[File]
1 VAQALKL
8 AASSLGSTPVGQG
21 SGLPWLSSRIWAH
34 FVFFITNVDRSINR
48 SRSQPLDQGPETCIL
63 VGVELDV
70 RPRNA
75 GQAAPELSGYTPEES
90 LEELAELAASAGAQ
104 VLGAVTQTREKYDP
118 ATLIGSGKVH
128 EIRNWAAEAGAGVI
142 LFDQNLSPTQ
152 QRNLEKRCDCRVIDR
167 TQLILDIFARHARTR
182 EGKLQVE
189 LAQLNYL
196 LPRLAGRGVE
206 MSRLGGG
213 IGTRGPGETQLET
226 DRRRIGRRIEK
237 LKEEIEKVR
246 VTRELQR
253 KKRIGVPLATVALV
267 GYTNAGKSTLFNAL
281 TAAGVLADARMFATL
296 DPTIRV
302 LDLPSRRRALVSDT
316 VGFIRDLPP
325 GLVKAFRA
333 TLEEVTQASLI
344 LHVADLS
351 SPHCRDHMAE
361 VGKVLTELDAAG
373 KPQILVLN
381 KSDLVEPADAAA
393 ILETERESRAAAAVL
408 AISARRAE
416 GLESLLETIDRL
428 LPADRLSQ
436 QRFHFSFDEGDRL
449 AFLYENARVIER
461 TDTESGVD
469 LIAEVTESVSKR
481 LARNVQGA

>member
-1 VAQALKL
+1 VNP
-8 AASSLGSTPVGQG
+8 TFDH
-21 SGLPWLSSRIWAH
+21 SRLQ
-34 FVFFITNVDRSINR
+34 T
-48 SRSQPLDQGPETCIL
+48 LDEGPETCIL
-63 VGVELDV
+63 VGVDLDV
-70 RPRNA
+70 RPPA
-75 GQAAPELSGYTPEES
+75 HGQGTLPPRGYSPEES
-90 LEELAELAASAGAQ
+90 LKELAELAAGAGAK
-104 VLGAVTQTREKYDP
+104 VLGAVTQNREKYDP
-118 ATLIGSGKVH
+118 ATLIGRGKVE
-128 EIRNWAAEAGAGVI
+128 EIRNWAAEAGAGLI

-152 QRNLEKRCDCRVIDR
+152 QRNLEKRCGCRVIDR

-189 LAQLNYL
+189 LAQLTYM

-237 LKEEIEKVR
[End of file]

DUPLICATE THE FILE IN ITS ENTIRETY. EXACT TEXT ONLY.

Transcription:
1 VAQALKL
8 AASSLGSTPVGQG
21 SGLPWLSSRIWAH
34 FVFFITNVDRSINR
48 SRSQPLDQGPETCIL
63 VGVELDV
70 RPRNA
75 GQAAPELSGYTPEES
90 LEELAELAASAGAQ
104 VLGAVTQTREKYDP
118 ATLIGSGKVH
128 EIRNWAAEAGAGVI
142 LFDQNLSPTQ
152 QRNLEKRCDCRVIDR
167 TQLILDIFARHARTR
182 EGKLQVE
189 LAQLNYL
196 LPRLAGRGVE
206 MSRLGGG
213 IGTRGPGETQLET
226 DRRRIGRRIEK
237 LKEEIEKVR
246 VTRELQR
253 KKRIGVPLATVALV
267 GYTNAGKSTLFNAL
281 TAAGVLADARMFATL
296 DPTIRV
302 LDLPSRRRALVSDT
316 VGFIRDLPP
325 GLVKAFRA
333 TLEEVTQASLI
344 LHVADLS
351 SPHCRDHMAE
361 VGKVLTELDAAG
373 KPQILVLN
381 KSDLVEPADAAA
393 ILETERESRAAAAVL
408 AISARRAE
416 GLESLLETIDRL
428 LPADRLSQ
436 QRFHFSFDEGDRL
449 AFLYENARVIER
461 TDTESGVD
469 LIAEVTESVSKR
481 LARNVQGA

>member
-1 VAQALKL
+1 VNP
-8 AASSLGSTPVGQG
+8 TFDH
-21 SGLPWLSSRIWAH
+21 SRLQ
-34 FVFFITNVDRSINR
+34 T
-48 SRSQPLDQGPETCIL
+48 LDEGPETCIL
-63 VGVELDV
+63 VGVDLDV
-70 RPRNA
+70 RPPA
-75 GQAAPELSGYTPEES
+75 HGQGTLPPRGYSPEES
-90 LEELAELAASAGAQ
+90 LKELAELAAGAGAK
-104 VLGAVTQTREKYDP
+104 VLGAVTQNREKYDP
-118 ATLIGSGKVH
+118 ATLIGRGKVE
-128 EIRNWAAEAGAGVI
+128 EIRNWAAEAGAGLI

-152 QRNLEKRCDCRVIDR
+152 QRNLEKRCGCRVIDR

-189 LAQLNYL
+189 LAQLTYM

-237 LKEEIEKVR